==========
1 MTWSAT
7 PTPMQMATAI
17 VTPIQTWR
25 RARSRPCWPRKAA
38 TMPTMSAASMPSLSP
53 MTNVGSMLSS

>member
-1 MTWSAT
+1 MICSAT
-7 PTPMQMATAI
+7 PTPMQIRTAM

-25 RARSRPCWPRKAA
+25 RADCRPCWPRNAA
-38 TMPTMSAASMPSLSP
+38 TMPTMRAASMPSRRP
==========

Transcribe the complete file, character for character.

1 MTWSAT
7 PTPMQMATAI
17 VTPIQTWR
25 RARSRPCWPRKAA
38 TMPTMSAASMPSLSP
53 MTNVGSMLSS

>member
-1 MTWSAT
+1 MICSAT
-7 PTPMQMATAI
+7 PTPMQIRTAM

-25 RARSRPCWPRKAA
+25 RADCRPCWPRNAA
-38 TMPTMSAASMPSLSP
+38 TMPTMRAASMPSRRP